Timetable information in the Course Catalogue may be subject to change.

University Homepage
DRPS Homepage
DRPS Search
DRPS Contact
DRPS : Course Catalogue : School of Law : Law

Postgraduate Course: International Criminal Law (one semester) (LAWS11219)

Course Outline
SchoolSchool of Law CollegeCollege of Arts, Humanities and Social Sciences
Credit level (Normal year taken)SCQF Level 11 (Postgraduate) AvailabilityAvailable to all students
SCQF Credits20 ECTS Credits10
SummaryThis course focuses on the study of selected foundational aspects of international and transnational criminal law and international co-operation in the administration of justice.
Course description The course will be taught through seminars, which include introductions to key topics of relevance to international criminal law and general discussion, including on particular case studies. The seminars will thus cover aspects such as the sources of international criminal law, the structure of international crimes (in particular actus reus, mens rea and justifications), but also specific crime categories (in particular, genocide, crimes against humanity and war crimes).
Entry Requirements (not applicable to Visiting Students)
Pre-requisites Co-requisites
Prohibited Combinations Other requirements None
Information for Visiting Students
High Demand Course? Yes
Course Delivery Information
Academic year 2023/24, Available to all students (SV1) Quota:  25
Course Start Semester 1
Course Start Date 18/09/2023
Timetable Timetable
Learning and Teaching activities (Further Info) Total Hours: 200 ( Seminar/Tutorial Hours 20, Programme Level Learning and Teaching Hours 4, Directed Learning and Independent Learning Hours 176 )
Assessment (Further Info) Written Exam 0 %, Coursework 100 %, Practical Exam 0 %
Additional Information (Assessment) This course will be assessed by the following component(s):
One essay of 6,000 words
Feedback Feedback: Each course will provide the opportunity for at least one piece of formative assessment with associated feedback. This will be provided within an appropriate timescale to enable students to learn from this prior to the summative assessment.

Feedback will take two forms. One will be a feedback exercise during the course. This will consist of a written essay, in the manner of an examination essay question. The question will then be discussed in the class. In addition, individual feedback will be given for each student¿s essay.

The other form which feedback will take will comprise feedback given on the assessed essay. This will be provided to the student through the electronic system that is used for the submission of the essays. There will be individualised feedback for each essay.

Feedback on the formative assessment may be provided in various formats, for example, to include written, oral, video, face-to-face, whole class, or individual. The course organiser will decide which format is most appropriate in relation to the nature of the assessment.

Feedback on both formative and summative in-course assessed work will be provided in time to be of use in subsequent assessments within the course.

Feedback on the summative assessment will be provided in written form via Learn, the University of Edinburgh's Virtual Learning Environment (VLE).
No Exam Information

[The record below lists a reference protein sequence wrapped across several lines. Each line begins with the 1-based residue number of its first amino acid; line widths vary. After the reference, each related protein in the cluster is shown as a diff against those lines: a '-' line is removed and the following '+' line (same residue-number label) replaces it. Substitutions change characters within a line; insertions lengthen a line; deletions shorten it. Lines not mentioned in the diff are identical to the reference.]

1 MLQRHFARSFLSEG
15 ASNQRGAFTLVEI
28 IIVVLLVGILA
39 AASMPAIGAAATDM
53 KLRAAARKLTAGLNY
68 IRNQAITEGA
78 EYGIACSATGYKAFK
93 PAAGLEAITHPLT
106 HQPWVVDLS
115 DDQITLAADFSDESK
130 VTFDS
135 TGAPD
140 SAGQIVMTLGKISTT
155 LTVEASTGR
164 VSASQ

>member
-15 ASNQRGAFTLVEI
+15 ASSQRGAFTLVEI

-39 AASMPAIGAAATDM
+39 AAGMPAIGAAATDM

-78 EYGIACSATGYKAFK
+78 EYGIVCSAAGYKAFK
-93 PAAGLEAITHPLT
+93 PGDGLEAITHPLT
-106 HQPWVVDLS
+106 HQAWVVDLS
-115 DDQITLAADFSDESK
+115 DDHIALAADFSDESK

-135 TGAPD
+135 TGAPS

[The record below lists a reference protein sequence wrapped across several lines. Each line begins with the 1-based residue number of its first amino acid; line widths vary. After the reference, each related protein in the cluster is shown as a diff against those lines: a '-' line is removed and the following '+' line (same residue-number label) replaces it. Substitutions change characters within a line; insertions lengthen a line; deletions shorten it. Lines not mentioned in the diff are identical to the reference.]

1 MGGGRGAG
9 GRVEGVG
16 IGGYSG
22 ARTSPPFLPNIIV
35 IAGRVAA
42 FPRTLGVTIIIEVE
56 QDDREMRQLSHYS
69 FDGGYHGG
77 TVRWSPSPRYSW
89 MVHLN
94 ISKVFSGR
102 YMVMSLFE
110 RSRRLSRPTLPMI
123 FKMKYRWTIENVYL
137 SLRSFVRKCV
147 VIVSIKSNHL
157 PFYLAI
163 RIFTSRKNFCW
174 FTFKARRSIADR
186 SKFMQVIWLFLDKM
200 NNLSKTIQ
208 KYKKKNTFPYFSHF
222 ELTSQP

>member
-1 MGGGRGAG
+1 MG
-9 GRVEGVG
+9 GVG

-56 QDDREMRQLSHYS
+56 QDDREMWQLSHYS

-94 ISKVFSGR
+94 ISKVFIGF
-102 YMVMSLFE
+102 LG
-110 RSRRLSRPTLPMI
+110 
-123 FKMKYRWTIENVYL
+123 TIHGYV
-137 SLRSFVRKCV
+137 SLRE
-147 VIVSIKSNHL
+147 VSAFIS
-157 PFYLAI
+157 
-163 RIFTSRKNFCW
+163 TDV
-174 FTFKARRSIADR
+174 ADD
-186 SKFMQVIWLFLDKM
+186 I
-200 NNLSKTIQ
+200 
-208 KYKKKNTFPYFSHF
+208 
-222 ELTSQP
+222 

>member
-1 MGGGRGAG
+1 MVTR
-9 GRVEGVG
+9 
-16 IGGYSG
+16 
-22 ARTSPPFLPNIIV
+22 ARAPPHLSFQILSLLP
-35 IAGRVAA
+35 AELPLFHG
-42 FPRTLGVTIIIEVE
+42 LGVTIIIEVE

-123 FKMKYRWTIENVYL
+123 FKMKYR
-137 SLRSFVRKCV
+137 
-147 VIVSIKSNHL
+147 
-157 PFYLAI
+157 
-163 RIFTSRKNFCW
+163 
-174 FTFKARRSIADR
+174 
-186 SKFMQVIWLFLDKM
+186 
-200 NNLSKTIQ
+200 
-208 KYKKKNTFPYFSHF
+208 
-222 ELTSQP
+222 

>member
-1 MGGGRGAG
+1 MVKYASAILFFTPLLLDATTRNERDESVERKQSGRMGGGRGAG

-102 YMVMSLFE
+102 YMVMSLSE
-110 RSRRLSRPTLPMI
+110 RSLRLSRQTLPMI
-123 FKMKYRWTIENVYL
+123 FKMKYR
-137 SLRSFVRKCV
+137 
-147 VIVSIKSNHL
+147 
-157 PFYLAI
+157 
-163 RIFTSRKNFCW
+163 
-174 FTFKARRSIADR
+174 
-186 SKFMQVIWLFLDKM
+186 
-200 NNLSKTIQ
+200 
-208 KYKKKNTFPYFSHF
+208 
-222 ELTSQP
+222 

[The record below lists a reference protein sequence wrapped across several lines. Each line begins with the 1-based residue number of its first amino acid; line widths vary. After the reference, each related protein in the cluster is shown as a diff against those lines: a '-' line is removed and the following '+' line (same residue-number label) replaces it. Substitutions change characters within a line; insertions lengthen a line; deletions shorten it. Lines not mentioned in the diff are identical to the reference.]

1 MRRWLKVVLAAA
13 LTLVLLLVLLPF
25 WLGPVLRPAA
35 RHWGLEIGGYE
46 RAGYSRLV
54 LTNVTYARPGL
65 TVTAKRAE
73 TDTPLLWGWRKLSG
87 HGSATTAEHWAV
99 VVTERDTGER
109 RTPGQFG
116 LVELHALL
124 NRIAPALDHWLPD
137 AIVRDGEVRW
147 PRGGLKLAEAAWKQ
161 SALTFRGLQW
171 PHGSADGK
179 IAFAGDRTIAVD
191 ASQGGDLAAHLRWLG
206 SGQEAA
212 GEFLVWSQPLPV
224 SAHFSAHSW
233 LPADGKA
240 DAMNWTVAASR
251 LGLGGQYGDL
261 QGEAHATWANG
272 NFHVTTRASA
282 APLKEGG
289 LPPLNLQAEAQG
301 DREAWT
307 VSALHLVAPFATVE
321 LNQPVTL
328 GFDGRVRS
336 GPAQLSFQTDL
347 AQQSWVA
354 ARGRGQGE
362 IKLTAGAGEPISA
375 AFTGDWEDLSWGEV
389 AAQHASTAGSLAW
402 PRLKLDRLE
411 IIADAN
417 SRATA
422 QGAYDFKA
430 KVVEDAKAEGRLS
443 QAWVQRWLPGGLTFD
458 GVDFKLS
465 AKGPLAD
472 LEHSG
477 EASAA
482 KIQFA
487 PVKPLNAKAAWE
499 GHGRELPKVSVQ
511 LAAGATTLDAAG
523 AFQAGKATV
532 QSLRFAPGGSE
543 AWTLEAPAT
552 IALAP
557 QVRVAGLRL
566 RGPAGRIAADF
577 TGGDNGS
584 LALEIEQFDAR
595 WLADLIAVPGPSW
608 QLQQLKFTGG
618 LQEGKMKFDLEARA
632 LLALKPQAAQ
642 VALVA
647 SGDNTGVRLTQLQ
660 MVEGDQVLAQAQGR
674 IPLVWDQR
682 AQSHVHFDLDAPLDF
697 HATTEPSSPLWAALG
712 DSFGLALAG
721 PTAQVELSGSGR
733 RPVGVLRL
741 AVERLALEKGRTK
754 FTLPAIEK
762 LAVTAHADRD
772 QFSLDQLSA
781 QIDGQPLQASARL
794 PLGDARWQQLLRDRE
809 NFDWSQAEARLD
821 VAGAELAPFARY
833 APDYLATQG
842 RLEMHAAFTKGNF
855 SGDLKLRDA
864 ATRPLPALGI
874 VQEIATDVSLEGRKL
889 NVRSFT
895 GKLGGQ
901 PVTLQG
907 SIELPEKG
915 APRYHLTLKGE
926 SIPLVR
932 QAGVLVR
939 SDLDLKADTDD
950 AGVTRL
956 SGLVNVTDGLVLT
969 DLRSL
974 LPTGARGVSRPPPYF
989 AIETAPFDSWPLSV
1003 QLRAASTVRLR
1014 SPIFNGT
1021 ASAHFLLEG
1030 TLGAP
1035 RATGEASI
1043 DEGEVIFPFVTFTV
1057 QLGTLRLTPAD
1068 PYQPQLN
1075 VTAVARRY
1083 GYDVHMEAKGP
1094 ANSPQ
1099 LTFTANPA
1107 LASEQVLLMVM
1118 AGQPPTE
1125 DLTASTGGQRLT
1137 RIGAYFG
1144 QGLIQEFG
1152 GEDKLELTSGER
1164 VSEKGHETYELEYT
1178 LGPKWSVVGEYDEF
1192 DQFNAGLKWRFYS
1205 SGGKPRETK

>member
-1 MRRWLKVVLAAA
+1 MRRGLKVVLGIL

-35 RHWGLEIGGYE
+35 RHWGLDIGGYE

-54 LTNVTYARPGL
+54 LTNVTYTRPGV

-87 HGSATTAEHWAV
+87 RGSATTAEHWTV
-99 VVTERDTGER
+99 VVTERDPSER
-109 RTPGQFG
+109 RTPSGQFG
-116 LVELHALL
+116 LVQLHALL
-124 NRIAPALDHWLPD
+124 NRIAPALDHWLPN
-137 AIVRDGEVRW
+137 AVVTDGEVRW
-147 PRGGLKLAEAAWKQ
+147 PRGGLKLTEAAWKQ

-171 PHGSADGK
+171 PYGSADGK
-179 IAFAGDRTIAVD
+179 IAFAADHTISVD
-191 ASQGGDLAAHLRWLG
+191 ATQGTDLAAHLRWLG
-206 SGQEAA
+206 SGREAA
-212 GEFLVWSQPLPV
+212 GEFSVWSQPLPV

Learning Outcomes
On completion of this course, the student will be able to:
  1. Demonstrate knowledge and understanding of the basic principles of crime and criminality at the international-law level;
  2. Develop their problem-solving skills by exploring problems which are not specifically covered in the course assignments. Existing knowledge will therefore have to be applied to novel situations;
  3. Evidence generic cognitive skills, which will be required when reading expositions of basic legal arguments and case judgments, and then critically assessing their merits.
  4. Utilise their communication skills in the form of participation in seminar discussions. The course is not to be a mere setting out of knowledge by the teacher, but rather an interactive process involving the students. Consequently, students that fail to participate as expected will not gain any benefit, and the value of them taking the course will inevitably be compromised.
  5. Work autonomously when required, in the form of independent research and writing for the essay component of the course.
Reading List
Gerhard Werle / Florian Jessberger, Principles of International Criminal Law, 4th edn OUP 2020

Behrens / Henham (ed), Elements of Genocide (Routledge 2012)

Robert Cryer, An Introduction to International Criminal Law and Procedure (CUP 4th edn 2019)
Additional Information
Graduate Attributes and Skills The students are to gain experience in the application of generic cognitive The course will develop students' abilities in handling the relevant sources and materials of international criminal law. Students should acquire evaluative skills which will be developed through practice of analysing academic opinion and materials in these fields and assessing their value, and participating in group seminar discussion. Students will also be able to acquire problem-solving techniques on issues in the areas studied.
Oral communication is developed in particular through work and debate in each seminar.
Additional Class Delivery Information Total Hours: 200 ( Seminar/Tutorial Hours 20, Programme Level Learning and Teaching Hours 4, Directed Learning and Independent Learning Hours 174 )
KeywordsCrime under international law,jurisidiction,piracy,torture,prosecute or extradite,genocide
Course organiserDr Paul Behrens
Course secretaryMs Susanna Wickes
Help & Information
Search DPTs and Courses
Degree Programmes
Browse DPTs
Humanities and Social Science
Science and Engineering
Medicine and Veterinary Medicine
Other Information
Combined Course Timetable
Important Information